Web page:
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Diabetes Qualified

What’s new in 2023? Part 1

What’s new in 2023? Part 1

By Carolien Koreneff, CDE-RN

We know that you like hearing about (possible) new treatment options and recent technology that will help the people you support manage their diabetes better and with less effort. In this article we list some medications that could be part of a person’s diabetes management in the future.

New medications

BAQSIMI (BAK-see-mee)

Anyone using insulin injections to manage diabetes is at risk of hypoglycaemia (low glucose levels). Therefore, in the past, they would have relied on intra-muscular glucagon injections by a trained support person, usually a family member or friend, in the case of severe or unconscious hypoglycaemia.

The glucagon in BAQSIMI is the same active ingredient that has been around for decades, but BAQSIMI is different from other hypoglycaemia emergency treatments as it’s given as a nasal spray instead of an injection.

BAQSIMI raises a low glucose level when a person cannot safely eat or drink oral carbs. It is not for everyday ups and downs, but rather for a low glucose level emergency.

BAQSIMI does not need to be refrigerated, so a person with diabetes can keep it with them everywhere they go. BAQSIMI has been approved by the Therapeutic Goods Administration (TGA) but is not yet available in Australia.



A team of French, English, American and Australian researchers found that insulin resistance is caused by an inability of fat cells to regulate glucose metabolism. A new medication that ‘reboots’ how fat cells use insulin could revolutionise the treatment of type 2 diabetes.

PATAS is being developed and, if successful, could be delivered by injection or possibly a patch. PATAS may also have the potential to prevent type 2 diabetes and Non-Alcoholic Fatty Liver Disease (NAFLD). It could also reduce the risk of serious diabetes-related complications including heart, kidney, liver and eye disease. Researchers are hoping to start human trials in 2023.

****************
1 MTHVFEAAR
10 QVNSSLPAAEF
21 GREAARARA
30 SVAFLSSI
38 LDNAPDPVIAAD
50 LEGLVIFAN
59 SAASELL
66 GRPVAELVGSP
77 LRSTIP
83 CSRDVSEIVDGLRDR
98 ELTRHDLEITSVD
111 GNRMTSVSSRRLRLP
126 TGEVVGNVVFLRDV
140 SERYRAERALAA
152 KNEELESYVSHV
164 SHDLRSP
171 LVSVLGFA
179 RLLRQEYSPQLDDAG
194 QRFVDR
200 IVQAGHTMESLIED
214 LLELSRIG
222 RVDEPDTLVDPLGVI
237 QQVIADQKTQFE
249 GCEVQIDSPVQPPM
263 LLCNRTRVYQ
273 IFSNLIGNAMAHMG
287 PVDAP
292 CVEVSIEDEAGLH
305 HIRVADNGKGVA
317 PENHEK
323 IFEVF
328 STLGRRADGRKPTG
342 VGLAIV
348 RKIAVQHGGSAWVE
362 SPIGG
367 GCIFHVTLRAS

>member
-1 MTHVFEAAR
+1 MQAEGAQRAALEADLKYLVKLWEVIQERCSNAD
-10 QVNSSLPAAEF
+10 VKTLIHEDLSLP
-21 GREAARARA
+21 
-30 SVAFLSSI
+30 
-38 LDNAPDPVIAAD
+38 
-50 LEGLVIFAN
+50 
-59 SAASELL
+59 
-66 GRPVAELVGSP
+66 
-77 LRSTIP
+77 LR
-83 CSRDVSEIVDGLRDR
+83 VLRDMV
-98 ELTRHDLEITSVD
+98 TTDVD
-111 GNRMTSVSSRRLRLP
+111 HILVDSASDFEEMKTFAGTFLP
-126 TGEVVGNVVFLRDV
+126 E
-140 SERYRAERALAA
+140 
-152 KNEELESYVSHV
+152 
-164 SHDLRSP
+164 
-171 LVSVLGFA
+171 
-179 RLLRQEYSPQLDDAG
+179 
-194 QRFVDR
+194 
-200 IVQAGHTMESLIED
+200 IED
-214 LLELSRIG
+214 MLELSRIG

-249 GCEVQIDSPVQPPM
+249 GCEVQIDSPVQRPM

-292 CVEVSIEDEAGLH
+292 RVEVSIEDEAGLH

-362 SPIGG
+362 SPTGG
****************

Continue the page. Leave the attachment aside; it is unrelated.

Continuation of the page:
New GLP-1 agonist: Wegovy

Glucose-like peptide-1 (GLP-1) medications target areas of the brain involved in regulating appetite and food intake. This can help a person to eat less, and this in turn helps lower glucose levels and can lead to weight loss.

GLP-1 medications became popular as a weight reduction medication, even in people who do not have diabetes. This led to a surge in the number of people using the medication and subsequent worldwide shortages of Ozempic (semaglutide) and TRULICITY (dulaglutide).

Wegovy (semaglutide) is the latest addition to the family of GLP-1 medications. While Ozempic and Wegovy contain the same active ingredient, semaglutide, they have different uses, as well as different dosages and devices. As such, Ozempic and Wegovy are not interchangeable.

Unfortunately, Novo Nordisk is not yet supplying Wegovy in Australia because of the increased global demand for semaglutide products. This also impacts the availability and certainty of supply of Ozempic in Australia until at least early 2023.


New class of medication: GIP/GLP-1 agonist: Mounjaro

Mounjaro (tirzepatide) is a new weekly injection for the treatment of type 2 diabetes.

Mounjaro is a combination medication mimicking glucose-dependent insulinotropic polypeptide (GIP) and glucose-like peptide-1 (GLP-1) actions. GIP and GLP-1 are hormones that are released by the cells in the gut when a person eats; they cause the pancreas to release insulin. Mounjaro lowers glucose levels, assists in weight reduction and it reduces the build-up of fat in the liver, that can lead to inflammation.

Mounjaro is the first GIP medication available on the market and has recently been approved by the TGA.

The producer of Mounjaro, Eli Lilly, will likely delay exporting Mounjaro to Australia as they are already experiencing an explosion of popularity of this medication in the USA. This is because people with obesity (who do not necessarily have diabetes) are using the medication for weight loss, similar to the GLP-1 medications Ozempic and TRULICITY.


There is a lot happening in the world of research and development, so this list is by no means a complete list.

Next month, we will cover some of the exciting new devices, apps and technologies that are available or could become available in future.